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All Tesla Futures

Emanuel L. Paparella, Ph.D.

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Martin Heidegger had a rather negative view of modern technology. He felt that it contributed to the forgetfulness of Being, that while solving pragmatic problems it contributed little by itself to the solution of the human problem which has to do with our purpose in history and the very meaning of our lives and destinies.

He begins his Being and Time with this question: Why is there something rather than nothing. Admittedly, this question cannot be answered by science which is concerned with practical solutions to practical problems and not with metaphysics.  What Heidegger abysmally ignored, however, is the ineluctable fact that in a world with a population of seven billion people, we simply cannot dismiss science and technology out of hand. It would spell our doom as a race.

A wiser, more prudent way, may very well be to create a bridge between this unfortunate dichotomy of our post-modern world; that is to say, a bridge between the liberal arts and positivist science. I would point to Da Vinci as the quintessential Renaissance man who conceived of no dichotomy between those two cultures (as conceived by C.P. Snow in his classical The Two Cultures) and may point the way to a bridging of the two. It is said that Da Vinci had the kind of mind that looked at the abyss which others considered insurmountable and would ask: how do we bridge it?

But much closer to our times, there is another important figure who was always thinking outside the box and would have no problem in conceiving a possible synthesis of the two cultures, a new Renaissance, so to speak. He could be inspirational in this regard. I refer to the Serbian-American Nikola Tesla (1856-1943), a mechanical-electrical engineer, inventor and futurist, who came to the US in 1884. He is best known for his contributions to the design of the modern alternative current (AC) electricity supply system. He patented the AC induction motor and envisioned a wireless communication system.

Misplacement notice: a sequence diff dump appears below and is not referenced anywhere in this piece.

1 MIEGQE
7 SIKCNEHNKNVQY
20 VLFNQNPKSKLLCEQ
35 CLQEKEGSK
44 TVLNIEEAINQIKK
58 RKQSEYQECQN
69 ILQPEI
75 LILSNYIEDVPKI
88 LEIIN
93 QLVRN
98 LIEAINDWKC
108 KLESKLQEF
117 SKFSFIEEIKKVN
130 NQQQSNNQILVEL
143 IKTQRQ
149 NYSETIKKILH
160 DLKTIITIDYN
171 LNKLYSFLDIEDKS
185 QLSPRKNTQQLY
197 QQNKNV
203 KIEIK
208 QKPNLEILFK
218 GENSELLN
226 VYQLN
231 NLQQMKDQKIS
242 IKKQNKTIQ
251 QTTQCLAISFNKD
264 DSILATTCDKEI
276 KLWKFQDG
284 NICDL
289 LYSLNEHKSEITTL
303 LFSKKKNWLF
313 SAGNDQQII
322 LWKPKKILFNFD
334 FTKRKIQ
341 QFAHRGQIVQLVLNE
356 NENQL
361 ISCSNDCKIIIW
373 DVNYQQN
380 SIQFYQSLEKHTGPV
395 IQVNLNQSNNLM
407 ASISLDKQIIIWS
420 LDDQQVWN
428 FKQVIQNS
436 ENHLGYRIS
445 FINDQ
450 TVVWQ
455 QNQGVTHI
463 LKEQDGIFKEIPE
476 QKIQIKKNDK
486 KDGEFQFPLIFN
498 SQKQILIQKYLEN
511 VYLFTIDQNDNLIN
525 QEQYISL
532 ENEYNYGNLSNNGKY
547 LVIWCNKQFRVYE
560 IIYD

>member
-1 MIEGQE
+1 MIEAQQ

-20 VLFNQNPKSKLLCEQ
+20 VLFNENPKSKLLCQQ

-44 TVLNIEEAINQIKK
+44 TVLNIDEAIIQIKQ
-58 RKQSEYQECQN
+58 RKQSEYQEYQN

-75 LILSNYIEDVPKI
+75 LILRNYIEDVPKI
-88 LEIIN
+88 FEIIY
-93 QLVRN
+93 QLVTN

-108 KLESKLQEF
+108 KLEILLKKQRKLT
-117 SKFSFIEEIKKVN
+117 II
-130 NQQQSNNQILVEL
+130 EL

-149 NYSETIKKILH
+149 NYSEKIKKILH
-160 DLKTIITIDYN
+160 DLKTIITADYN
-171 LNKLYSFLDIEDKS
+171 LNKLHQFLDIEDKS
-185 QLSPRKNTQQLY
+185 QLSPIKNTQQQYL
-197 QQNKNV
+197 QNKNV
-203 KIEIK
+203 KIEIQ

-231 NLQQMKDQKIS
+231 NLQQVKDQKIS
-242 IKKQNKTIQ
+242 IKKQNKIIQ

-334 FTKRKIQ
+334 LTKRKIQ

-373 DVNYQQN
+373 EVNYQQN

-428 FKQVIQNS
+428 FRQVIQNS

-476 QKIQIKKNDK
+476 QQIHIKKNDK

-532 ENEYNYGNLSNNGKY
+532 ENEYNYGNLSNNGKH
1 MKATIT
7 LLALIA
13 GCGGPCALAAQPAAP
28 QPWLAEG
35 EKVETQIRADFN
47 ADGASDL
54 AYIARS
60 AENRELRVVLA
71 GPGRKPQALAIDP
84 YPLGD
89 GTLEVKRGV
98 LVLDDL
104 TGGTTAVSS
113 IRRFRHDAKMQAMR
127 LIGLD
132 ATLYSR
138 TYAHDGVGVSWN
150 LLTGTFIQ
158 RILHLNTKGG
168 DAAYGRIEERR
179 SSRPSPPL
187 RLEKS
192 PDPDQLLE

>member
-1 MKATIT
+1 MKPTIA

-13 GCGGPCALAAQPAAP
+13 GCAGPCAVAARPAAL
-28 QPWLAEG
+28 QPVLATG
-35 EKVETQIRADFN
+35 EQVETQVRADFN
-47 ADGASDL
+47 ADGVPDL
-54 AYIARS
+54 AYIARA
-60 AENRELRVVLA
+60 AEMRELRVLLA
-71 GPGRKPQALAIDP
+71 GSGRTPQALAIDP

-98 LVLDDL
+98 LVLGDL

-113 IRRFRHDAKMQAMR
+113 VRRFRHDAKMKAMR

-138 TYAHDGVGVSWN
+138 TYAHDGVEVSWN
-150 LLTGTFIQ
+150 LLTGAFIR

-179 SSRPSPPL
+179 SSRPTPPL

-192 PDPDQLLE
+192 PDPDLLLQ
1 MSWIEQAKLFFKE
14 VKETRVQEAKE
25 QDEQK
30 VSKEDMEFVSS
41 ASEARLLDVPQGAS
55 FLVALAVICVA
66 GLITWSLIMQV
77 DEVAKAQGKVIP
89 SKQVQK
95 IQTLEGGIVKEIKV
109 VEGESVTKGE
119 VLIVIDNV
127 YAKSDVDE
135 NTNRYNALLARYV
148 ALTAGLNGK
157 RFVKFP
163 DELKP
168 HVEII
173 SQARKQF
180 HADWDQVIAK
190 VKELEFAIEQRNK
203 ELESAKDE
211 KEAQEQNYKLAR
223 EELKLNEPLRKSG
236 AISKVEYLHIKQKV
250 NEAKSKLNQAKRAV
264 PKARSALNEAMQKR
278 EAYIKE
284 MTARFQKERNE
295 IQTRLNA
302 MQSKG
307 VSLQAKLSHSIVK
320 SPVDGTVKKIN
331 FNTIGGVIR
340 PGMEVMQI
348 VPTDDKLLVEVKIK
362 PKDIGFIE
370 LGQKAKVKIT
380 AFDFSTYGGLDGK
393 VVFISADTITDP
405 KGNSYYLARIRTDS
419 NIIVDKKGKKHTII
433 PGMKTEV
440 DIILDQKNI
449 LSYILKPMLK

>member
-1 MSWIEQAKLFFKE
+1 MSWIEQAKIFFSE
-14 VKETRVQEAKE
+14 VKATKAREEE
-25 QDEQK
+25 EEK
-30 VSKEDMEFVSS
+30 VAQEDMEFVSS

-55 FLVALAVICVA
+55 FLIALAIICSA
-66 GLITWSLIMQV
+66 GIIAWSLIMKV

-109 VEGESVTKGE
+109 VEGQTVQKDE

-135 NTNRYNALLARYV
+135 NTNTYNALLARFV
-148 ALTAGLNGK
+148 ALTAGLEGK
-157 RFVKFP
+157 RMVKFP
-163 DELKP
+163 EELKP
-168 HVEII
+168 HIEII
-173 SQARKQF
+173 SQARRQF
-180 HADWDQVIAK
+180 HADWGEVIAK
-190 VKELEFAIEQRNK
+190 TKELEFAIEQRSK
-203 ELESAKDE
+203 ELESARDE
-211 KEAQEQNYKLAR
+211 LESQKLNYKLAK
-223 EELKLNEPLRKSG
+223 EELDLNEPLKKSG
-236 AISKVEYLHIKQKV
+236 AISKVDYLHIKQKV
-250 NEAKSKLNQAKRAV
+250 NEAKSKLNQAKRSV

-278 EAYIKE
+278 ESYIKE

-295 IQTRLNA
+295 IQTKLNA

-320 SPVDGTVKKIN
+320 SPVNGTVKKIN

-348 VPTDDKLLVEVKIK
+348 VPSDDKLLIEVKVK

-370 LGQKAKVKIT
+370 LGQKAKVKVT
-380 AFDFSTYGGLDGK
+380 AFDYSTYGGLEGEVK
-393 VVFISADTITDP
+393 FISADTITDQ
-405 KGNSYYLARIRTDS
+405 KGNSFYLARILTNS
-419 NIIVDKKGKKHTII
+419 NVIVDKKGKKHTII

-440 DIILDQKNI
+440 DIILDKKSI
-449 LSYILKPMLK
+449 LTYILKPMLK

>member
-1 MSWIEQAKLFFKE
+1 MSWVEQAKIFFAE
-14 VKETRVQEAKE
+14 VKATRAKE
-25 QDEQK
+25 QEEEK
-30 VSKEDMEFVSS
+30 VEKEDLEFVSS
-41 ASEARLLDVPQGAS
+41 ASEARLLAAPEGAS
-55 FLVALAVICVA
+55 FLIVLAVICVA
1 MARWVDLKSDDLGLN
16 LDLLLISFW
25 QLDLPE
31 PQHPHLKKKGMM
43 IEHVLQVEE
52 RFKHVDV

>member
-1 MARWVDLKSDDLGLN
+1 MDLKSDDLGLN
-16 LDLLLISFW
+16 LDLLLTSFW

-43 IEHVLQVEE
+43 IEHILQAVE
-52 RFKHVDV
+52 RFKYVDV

He was always under the shadow of Thomas Edison and was largely forgotten after his death but has recently (since the 1990s) enjoyed a resurgence in popular culture. The Tesla Motor Company, bearing his name, currently produces electrical premium cars which are aesthetically pleasing but do not pollute the atmosphere. This marriage of aesthetics and technology is a paradigm for the idea that technology does not have to be demonized; it can be used for good purposes as well as for nefarious purposes, it all depends on the intention of its practitioners and their ability to freely choose, as Kant has well taught us in his Critique of Practical Reason. Indeed, a bridge is possible and Da Vinci and Tesla point the way.

Professor Paparella has earned a Ph.D. in Italian Humanism, with a dissertation on the philosopher of history Giambattista Vico, from Yale University. He is a scholar interested in current relevant philosophical, political and cultural issues; the author of numerous essays and books on the EU cultural identity among which A New Europe in search of its Soul, and Europa: An Idea and a Journey. Presently he teaches philosophy and humanities at Barry University, Miami, Florida. He is a prolific writer and has written hundreds of essays for both traditional academic and on-line magazines among which Metanexus and Ovi. One of his current works in progress is a book dealing with the issue of cultural identity within the phenomenon of “the neo-immigrant” exhibited by an international global economy strong on positivism and utilitarianism and weak on humanism and ideals.

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Science & Technology

Science and society: Mind the gap

MD Staff

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International regulations are failing to keep up with the mind-boggling pace of new scientific discoveries and potential “cowboy” applications.

As we go about our daily lives we never quite know what is around the corner. Is there anything we are doing—a technology we are using–which could one day cause us harm or threaten our existence?

When scientists discovered the ozone layer was being depleted, policymakers eventually heeded the dire warnings of damage to the environment and human health, and a global agreement was reached to take remedial action.

Science is double-edged in that it can bring enormous benefits to humans, but at the same time it can create things we did not intend, with harmful consequences.

Today, scientists are using new tools like 3D printing, artificial intelligence and increasingly powerful computers, microscopes and satellites to better understand our world. They are discovering possible solutions to challenges we know about and are uncovering emerging challenges.

While innovative science holds out the possibility of solving many of the climate change and ecosystems challenges we face, we must be careful not to unleash a Frankenstein. Thus, it is important that society at large understands the global implications of new discoveries and governments agree on regulations in line with the precautionary principle.